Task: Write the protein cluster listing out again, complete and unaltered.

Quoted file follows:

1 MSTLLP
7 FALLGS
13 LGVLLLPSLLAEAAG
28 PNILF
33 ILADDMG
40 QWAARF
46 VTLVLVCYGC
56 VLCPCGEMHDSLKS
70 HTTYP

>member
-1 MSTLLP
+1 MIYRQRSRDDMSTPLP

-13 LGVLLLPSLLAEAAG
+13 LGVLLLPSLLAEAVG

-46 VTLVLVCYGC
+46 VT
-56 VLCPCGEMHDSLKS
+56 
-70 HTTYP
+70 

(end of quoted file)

1 MSTLLP
7 FALLGS
13 LGVLLLPSLLAEAAG
28 PNILF
33 ILADDMG
40 QWAARF
46 VTLVLVCYGC
56 VLCPCGEMHDSLKS
70 HTTYP

>member
-1 MSTLLP
+1 MIYRQRSRDDMSTPLP

-13 LGVLLLPSLLAEAAG
+13 LGVLLLPSLLAEAVG

-46 VTLVLVCYGC
+46 VT
-56 VLCPCGEMHDSLKS
+56 
-70 HTTYP
+70 